Using Game Design as a Means to Make Computer Science Accessible to Adolescents

Using Game Design as a Means to Make Computer Science Accessible to Adolescents

Roxana Hadad (Northeastern Illinois University, USA)
DOI: 10.4018/978-1-4666-2848-9.ch015


In this case, the author discusses using game design and community-building as methods for increasing interest and knowledge of computer science for students from underrepresented populations. Students in a six-week Upward Bound Math and Science (UBMS) summer program learned game design alongside programming basics, while they spoke to programming industry experts. For four weeks, students focused on the design concepts in different games they had played and with which they were familiar. They recreated these games by programming them using MIT’s Scratch software. In the remaining two weeks, students created their own game using the concepts and skills they had learned. Some students chose to program their games to use the Xbox 360® KinectTM controller as a way for the player to interact with their game using their whole body. Programmers spoke to the students weekly, both online and in person, answering questions about the field and the work that they do. Students shared their work with one another and the instructors in a Virtual Learning Environment (VLE).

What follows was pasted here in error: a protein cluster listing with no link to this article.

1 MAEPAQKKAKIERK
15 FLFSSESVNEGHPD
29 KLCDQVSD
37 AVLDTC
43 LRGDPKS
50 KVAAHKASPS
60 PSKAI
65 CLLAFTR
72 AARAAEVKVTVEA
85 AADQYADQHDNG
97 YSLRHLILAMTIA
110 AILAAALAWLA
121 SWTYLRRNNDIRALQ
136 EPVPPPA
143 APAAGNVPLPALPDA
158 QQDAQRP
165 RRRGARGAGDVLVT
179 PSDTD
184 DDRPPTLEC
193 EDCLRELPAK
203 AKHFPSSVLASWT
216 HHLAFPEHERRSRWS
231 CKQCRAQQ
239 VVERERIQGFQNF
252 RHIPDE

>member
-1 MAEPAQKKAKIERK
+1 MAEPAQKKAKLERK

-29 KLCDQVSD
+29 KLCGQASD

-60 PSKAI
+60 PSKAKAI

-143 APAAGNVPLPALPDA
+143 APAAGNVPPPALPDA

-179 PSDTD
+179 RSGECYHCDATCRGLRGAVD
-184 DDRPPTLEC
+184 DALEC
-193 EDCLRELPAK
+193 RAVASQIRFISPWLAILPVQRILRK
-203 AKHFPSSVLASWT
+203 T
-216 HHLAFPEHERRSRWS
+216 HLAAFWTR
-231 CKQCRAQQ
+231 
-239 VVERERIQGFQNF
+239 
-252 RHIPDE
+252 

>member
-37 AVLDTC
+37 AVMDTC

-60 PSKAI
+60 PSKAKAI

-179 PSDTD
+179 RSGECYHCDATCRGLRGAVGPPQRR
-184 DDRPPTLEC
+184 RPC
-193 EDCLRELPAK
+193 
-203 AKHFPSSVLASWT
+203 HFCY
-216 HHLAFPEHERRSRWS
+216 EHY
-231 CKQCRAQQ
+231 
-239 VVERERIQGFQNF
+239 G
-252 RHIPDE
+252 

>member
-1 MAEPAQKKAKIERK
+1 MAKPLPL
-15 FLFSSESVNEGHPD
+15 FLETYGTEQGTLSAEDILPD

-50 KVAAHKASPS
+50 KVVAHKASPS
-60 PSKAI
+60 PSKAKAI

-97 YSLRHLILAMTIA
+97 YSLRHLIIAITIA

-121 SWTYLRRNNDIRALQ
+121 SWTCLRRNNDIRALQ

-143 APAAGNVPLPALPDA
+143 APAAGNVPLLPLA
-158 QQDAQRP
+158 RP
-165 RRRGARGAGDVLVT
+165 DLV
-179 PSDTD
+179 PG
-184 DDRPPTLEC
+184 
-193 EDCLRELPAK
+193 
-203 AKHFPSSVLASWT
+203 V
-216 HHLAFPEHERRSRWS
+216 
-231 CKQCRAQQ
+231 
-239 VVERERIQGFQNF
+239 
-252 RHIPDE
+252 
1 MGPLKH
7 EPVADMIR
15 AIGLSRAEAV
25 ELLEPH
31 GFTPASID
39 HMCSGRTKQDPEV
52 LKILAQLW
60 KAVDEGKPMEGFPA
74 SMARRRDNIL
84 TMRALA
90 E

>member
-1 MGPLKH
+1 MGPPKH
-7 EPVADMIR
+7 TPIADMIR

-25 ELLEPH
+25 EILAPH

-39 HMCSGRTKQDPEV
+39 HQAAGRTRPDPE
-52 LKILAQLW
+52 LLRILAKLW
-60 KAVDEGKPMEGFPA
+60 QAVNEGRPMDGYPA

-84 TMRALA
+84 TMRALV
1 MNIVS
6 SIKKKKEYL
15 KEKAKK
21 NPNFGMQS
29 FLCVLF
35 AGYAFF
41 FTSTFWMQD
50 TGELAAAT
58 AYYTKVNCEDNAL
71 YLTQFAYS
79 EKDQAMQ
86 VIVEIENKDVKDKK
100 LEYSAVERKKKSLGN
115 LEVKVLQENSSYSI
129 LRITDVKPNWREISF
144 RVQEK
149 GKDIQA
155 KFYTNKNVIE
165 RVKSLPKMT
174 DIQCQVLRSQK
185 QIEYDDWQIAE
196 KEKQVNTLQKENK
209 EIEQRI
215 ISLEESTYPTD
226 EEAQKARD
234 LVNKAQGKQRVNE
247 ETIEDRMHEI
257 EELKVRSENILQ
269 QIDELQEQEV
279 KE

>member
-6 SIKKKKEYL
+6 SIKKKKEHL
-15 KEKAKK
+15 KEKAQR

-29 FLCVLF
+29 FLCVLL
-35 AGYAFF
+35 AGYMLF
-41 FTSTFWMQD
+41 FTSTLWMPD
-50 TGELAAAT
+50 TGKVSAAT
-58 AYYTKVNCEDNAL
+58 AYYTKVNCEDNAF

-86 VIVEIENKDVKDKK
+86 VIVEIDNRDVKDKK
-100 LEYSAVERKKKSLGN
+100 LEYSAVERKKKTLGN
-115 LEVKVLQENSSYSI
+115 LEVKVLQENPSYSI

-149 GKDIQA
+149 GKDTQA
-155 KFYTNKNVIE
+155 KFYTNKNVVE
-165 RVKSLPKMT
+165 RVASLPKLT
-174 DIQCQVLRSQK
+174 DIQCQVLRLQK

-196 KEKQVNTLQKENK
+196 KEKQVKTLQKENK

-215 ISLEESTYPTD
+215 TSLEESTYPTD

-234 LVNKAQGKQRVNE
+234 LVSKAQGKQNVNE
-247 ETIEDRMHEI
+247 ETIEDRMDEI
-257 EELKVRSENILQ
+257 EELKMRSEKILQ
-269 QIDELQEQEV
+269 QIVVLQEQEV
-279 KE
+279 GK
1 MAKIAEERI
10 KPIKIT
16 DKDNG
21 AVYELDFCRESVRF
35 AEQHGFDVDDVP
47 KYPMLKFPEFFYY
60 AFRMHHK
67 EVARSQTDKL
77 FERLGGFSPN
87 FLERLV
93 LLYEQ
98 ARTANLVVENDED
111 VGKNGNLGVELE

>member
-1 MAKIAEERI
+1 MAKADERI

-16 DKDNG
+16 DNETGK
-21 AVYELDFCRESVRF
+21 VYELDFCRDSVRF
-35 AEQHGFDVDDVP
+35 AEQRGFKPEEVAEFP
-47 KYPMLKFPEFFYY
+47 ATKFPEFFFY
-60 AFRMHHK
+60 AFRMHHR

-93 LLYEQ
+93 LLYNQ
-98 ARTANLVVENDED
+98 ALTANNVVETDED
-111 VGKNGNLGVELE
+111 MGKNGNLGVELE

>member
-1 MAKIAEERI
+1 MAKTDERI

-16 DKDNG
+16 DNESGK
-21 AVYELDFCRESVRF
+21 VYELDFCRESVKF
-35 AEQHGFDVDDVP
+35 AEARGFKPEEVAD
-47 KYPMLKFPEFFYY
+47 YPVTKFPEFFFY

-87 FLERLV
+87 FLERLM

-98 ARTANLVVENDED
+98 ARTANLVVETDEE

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Case Description

Because of my role to promote STEM at CTC@NEIU, I belong to various educational technology organizations, including Adobe Education Leaders (AEL). It was through the AEL program that I met an assistant principal who taught at a large state-run secondary school in a suburb of London, England. When I met him, this teacher had just asked his students what they were most interested in so that they could focus on it in class. Almost in unison, the students called out that they loved playing video games. The teacher responded that he was not interested in having his students play video games all day; as an art teacher, he was more interested in having them create rather than consume media. What if they made games, instead? The students thought that would be fantastic. Soon after, the assistant principal hired me to teach game design to his high school students. Through the AEL community, he learned that I had studied game design and had some experience developing educational games. He thought that the fact that I lived in Chicago and his students were in England was irrelevant. With videoconferencing and asynchronous virtual learning environments, students could learn from anyone, anywhere in the world. Because we were using videoconferencing to meet, he and I agreed that we should capitalize on the opportunity and include industry professionals from all over the world in the course, exposing students to practitioners and their professional lives. Soon, the interaction with industry practitioners became the most popular part of the course, and the coursework began to revolve around those interactions.

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